With the UK snap general election just around the corner, there has been hard campaigning from the parties and frantic registering to vote from the population of UK. However even if you cannot vote because you are too young there is still a huge number of ways in which you can support the party of your choice! Below are my top election tips!
1. Registering to vote.
If you are 18 or over before or on 8th June 2017, then please register to vote by 22nd May 2017 and then go out and vote! There should be no excuse for not voting. Firstly, if you do not like a party and do not want to vote for any, be absolutely certain. Start by reading manifestos, checking for key policies on their website and keeping up with the news to see their latest updates. Hopefully this will give you preference towards one party. Moreover, even if you do not like any party, sometimes the most important thought is to get the current government out of power. If you believe the Conservative party are going to destroy this country, then vote for another party, even if you don’t necessarily align with everything they say. Additionally, one of the most dangerous motives perhaps, is not voting because your area is a ‘safe’ seat for the party of your choice. The political climate has dramatically changed from what it was even 2 years ago, with MPs resigning left right and centre and leaving the outcomes up in the air. If too many people follow the same ideology then your politician is at risk of not winning. Don’t risk it, make your vote count. Finally, the excuse that you will not be able to physically vote on the 8th June because of other commitments is weak. There is a postal vote sent to your house which you are able to send off prior to Election Day. Problem solved! If you are aged 16-17, then you are still able to register to vote and although you will not be able to vote in this election, you will be able to vote in future elections without worry of whether you have registered so make sure you register as well! The link to register to vote will be at the bottom of the blog.
2. Campaigning This tip is not just for people 18 or over, but for a person of all ages. On the website for the party of your choice, you should be able to sign up as a member of the party from age 14+. From this age you are able to donate money monthly if this is within your means and most importantly, you are invited to campaign alongside other party members. There are many opportunities to sign up for leaflet posting, door knocking and telephone calling so if you feel you are able to do this, honestly, every little helps. This way everyone gets more of a voice and more of an input into having the party of their choice win. Especially at a time like this, where conservatives appear to be well ahead in the polls, if your allegiances lie with another party, it has never been more vital to help out with the campaign. What is most important is not to lose hope. Even if you believe your party will not get into power, the more seats they have, the more power they have to oppose and vet the government. Sometimes it is not necessarily about getting into power but about giving them the ammunition of a strong opposition. Once more there will be links below which will lead you to the signing up and helping out with the campaign pages!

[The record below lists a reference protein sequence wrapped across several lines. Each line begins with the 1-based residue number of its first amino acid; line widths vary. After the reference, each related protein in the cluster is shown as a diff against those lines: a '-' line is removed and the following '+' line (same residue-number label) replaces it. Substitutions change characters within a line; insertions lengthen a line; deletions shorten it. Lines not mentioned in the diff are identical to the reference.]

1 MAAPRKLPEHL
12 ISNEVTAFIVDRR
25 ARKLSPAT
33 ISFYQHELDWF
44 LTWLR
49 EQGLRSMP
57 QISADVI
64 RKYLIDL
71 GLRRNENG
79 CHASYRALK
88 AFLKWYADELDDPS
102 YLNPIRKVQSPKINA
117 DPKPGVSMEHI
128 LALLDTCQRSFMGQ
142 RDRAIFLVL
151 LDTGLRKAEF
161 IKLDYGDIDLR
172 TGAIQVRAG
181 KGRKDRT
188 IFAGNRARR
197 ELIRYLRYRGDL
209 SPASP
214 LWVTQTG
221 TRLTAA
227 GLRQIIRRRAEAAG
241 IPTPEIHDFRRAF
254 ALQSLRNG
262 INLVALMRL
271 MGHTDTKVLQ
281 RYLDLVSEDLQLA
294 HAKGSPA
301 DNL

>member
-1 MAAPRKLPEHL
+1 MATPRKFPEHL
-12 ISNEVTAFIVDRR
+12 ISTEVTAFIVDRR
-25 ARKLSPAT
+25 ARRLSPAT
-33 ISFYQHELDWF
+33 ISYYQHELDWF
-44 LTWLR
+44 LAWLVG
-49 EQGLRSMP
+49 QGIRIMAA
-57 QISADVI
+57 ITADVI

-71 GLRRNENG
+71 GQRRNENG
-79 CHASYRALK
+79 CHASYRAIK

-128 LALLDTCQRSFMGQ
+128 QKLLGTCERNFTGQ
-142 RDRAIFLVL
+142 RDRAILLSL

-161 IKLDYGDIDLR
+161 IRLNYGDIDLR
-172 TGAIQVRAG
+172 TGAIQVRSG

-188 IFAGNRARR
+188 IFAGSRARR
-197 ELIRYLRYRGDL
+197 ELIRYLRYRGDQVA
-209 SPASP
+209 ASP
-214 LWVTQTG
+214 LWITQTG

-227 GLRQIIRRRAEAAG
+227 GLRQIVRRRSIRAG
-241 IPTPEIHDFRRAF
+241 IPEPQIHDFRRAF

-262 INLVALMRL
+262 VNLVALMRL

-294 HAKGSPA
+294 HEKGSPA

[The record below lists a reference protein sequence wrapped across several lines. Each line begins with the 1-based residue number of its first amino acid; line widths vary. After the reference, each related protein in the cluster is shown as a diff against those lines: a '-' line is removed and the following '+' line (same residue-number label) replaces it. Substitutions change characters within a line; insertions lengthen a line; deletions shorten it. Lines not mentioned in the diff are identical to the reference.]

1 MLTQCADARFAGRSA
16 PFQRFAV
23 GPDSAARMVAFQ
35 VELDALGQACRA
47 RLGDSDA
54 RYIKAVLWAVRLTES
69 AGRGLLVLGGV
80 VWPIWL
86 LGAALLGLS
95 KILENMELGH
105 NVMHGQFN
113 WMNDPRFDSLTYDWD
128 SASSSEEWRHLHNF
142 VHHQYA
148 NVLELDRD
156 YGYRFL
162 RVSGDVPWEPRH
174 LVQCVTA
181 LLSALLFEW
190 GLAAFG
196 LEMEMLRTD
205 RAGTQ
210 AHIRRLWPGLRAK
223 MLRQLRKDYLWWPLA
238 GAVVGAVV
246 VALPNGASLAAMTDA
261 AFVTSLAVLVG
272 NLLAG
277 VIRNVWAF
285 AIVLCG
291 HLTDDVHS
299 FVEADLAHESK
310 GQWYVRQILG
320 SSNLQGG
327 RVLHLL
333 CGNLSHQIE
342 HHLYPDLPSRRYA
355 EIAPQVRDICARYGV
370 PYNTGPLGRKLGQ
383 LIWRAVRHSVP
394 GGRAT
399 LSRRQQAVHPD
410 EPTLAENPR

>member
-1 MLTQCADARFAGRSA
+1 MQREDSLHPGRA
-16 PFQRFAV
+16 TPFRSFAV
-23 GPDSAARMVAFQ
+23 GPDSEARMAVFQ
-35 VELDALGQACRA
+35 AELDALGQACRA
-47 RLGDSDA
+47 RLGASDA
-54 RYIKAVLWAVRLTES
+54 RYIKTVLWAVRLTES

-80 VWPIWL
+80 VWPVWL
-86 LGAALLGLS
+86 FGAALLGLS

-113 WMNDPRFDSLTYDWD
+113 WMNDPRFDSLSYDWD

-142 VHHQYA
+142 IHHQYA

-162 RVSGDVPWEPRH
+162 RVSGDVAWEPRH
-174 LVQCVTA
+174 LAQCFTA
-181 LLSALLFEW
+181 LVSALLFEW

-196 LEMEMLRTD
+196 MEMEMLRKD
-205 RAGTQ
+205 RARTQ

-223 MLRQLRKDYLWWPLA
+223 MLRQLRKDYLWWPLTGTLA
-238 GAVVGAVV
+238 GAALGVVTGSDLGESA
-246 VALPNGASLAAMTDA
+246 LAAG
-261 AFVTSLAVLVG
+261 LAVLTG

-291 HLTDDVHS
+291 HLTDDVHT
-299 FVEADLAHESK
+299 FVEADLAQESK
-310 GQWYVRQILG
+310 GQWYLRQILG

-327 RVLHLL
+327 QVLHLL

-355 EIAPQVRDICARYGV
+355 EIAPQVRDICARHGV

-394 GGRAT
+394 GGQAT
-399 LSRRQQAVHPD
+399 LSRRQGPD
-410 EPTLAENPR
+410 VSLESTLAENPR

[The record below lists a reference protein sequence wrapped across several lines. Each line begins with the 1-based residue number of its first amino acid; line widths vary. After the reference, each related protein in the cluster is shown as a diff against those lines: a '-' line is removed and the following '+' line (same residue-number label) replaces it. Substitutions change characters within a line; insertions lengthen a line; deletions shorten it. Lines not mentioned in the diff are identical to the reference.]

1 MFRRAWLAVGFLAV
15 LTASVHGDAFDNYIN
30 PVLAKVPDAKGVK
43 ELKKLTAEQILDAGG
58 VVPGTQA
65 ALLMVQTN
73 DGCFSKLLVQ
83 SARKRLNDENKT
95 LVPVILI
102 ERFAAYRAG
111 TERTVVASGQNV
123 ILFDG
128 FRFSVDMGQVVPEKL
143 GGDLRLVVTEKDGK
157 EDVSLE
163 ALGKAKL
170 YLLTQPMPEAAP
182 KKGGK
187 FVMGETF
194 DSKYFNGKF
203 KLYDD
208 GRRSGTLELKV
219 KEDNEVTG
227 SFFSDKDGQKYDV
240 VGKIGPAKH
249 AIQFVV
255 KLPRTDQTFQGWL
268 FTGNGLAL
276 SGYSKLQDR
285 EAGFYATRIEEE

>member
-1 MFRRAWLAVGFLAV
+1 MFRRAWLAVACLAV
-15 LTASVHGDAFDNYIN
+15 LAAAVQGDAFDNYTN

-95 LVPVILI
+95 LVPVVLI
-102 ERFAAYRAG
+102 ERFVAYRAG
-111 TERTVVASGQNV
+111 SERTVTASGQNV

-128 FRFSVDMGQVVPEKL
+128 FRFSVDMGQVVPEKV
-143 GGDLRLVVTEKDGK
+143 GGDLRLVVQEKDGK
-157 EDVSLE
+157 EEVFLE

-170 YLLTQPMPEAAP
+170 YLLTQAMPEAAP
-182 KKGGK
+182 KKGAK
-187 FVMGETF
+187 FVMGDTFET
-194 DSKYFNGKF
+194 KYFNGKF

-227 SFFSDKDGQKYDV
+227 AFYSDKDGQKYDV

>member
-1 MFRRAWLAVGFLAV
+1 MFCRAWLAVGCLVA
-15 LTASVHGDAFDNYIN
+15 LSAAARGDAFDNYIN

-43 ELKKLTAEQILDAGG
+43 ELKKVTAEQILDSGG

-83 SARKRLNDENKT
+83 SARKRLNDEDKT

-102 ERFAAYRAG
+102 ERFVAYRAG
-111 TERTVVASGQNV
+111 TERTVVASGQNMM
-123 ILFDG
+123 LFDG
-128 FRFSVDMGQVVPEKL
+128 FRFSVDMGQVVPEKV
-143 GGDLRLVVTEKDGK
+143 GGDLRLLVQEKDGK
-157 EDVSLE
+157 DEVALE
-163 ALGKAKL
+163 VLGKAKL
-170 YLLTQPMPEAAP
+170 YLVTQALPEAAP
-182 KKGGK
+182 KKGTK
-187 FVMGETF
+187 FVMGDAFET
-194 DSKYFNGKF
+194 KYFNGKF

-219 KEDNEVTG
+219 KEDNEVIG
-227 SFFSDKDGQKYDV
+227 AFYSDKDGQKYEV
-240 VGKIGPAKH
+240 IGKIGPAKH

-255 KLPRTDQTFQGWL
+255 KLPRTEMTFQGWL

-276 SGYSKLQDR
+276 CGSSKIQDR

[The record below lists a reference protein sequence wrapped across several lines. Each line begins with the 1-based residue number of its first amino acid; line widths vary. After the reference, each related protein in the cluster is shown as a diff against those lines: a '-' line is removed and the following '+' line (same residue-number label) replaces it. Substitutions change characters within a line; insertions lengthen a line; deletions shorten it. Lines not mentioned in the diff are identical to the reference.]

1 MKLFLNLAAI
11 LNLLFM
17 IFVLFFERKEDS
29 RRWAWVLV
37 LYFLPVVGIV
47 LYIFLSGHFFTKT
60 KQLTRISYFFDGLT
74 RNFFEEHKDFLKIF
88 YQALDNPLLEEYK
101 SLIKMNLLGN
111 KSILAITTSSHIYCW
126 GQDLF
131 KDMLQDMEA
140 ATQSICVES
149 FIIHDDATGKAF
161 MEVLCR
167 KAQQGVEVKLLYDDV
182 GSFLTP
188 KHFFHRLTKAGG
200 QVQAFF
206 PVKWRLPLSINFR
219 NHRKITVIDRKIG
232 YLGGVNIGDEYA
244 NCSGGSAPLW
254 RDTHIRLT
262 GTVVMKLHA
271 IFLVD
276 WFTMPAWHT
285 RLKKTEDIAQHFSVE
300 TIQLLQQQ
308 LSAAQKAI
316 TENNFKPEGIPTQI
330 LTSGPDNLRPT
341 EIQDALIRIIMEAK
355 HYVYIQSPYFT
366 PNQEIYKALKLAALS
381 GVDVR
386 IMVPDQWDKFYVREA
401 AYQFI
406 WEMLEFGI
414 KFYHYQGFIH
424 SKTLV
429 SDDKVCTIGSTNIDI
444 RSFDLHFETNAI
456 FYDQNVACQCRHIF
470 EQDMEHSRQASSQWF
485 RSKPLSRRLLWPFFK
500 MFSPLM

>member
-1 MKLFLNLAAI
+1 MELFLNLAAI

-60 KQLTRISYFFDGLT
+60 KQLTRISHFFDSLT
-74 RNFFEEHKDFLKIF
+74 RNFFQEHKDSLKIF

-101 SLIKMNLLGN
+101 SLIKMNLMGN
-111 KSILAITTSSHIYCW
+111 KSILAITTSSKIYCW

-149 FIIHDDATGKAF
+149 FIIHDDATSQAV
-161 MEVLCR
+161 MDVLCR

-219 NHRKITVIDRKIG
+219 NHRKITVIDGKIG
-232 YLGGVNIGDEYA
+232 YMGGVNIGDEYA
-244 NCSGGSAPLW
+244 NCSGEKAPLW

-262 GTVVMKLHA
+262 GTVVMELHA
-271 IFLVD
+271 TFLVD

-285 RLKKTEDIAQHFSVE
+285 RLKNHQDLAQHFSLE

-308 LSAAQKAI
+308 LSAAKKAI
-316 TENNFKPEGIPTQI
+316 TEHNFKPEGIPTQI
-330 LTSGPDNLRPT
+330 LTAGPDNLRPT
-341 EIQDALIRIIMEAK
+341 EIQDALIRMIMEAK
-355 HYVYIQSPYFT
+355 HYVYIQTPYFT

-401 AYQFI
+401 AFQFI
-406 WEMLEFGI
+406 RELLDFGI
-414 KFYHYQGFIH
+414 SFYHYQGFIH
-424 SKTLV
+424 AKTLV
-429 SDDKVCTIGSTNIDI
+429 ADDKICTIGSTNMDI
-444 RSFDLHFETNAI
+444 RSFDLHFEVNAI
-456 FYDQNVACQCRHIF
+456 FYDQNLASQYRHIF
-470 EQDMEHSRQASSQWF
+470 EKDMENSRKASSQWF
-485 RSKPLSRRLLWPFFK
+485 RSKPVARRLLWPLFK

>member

3. Discussion. If you, like many other young people, are in the midst of GCSE, AS, or A Level exams and certainly do not have time to go out campaigning then of course this is understandable. However, this does not stop you from having a voice! In school, when taking a break from revision perhaps start discussions, learn more about the manifestos and debate with your peers. If you fancy using your revision breaks for binge watching Netflix programmes then simply using social media can be extremely effective. Perhaps upload a picture voicing your support, retweet the tweets from the party of your preference, or even get involved in online discussions. This approach will not only educate you on the policies and opinions of the various parties but enable you to raise awareness among your age group and maybe even convince people to go out and vote!
Democracy is a fundamental construct that involves the voice of the people, and attempts to represent the people’s will. However in order for it to achieve this, it needs the vote, campaigning and awareness of the population of UK on board. In the 2015 General Election, the voter turnout from those who were eligible to vote was 66.1%. That is 34% of voter’s voices that were not heard. 34% is enough to transform a government and change the playing field upon which the government is formed. Do not underestimate the power of your vote! Young people, we are the next generation of politicians, journalists and voters. It has never been more important for us to educate ourselves and make our voice heard in the political spectrum.
Register to vote: https://www.gov.uk/register-to-vote
Become a member of your party: https://join.labour.org.uk/
Join a campaign:
Opportunities for young people: